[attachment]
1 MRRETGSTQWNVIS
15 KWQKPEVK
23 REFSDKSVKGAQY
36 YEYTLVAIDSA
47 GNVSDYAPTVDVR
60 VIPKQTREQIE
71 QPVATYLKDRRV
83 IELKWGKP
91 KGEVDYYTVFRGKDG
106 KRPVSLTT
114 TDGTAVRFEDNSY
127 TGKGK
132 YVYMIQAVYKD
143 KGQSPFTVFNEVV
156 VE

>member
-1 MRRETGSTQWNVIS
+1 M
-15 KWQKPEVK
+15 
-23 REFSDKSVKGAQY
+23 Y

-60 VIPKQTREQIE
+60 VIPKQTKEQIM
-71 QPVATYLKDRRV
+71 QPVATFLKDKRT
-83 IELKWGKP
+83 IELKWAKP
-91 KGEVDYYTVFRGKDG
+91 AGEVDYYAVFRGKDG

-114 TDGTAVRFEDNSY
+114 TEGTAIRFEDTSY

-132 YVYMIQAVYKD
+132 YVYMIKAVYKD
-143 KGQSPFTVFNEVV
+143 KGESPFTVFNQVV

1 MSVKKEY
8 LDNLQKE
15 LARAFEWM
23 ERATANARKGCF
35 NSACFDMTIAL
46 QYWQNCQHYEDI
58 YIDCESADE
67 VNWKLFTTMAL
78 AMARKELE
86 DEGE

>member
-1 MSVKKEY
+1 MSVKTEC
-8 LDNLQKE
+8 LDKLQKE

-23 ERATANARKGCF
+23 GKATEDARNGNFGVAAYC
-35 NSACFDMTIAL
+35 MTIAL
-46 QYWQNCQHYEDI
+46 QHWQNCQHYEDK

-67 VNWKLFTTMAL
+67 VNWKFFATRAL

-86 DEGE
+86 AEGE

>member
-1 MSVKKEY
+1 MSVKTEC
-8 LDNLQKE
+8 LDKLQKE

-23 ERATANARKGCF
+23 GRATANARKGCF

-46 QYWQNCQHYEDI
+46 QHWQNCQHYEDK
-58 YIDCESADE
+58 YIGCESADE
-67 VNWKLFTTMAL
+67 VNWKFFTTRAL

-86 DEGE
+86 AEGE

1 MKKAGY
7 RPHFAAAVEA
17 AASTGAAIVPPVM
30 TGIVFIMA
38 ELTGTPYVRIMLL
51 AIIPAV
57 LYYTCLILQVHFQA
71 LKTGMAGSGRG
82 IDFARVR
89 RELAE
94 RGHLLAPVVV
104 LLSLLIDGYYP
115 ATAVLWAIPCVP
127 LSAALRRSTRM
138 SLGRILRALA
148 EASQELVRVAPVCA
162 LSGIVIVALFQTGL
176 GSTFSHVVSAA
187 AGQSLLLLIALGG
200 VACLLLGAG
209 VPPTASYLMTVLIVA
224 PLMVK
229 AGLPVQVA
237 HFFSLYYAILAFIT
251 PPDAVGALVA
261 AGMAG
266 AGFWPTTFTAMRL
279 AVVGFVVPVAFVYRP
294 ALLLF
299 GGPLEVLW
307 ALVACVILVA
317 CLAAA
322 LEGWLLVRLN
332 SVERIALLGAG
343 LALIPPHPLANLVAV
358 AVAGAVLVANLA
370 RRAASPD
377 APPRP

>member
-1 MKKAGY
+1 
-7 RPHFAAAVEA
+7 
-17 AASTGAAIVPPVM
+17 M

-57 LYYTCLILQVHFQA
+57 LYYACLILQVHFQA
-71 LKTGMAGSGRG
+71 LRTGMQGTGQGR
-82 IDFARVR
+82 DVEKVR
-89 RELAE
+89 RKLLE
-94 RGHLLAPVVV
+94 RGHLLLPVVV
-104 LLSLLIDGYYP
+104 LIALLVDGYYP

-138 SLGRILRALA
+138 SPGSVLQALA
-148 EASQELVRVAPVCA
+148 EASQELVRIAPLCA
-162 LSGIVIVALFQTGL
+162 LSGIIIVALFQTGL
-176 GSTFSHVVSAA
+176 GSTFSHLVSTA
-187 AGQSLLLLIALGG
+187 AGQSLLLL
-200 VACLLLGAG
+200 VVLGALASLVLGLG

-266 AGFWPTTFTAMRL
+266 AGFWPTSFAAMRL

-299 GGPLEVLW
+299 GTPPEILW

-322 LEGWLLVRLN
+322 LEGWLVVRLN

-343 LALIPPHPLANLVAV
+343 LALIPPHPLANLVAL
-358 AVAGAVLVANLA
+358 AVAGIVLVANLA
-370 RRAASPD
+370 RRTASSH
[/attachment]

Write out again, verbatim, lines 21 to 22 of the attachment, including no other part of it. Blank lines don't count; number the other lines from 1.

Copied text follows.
-23 REFSDKSVKGAQY
+23 Y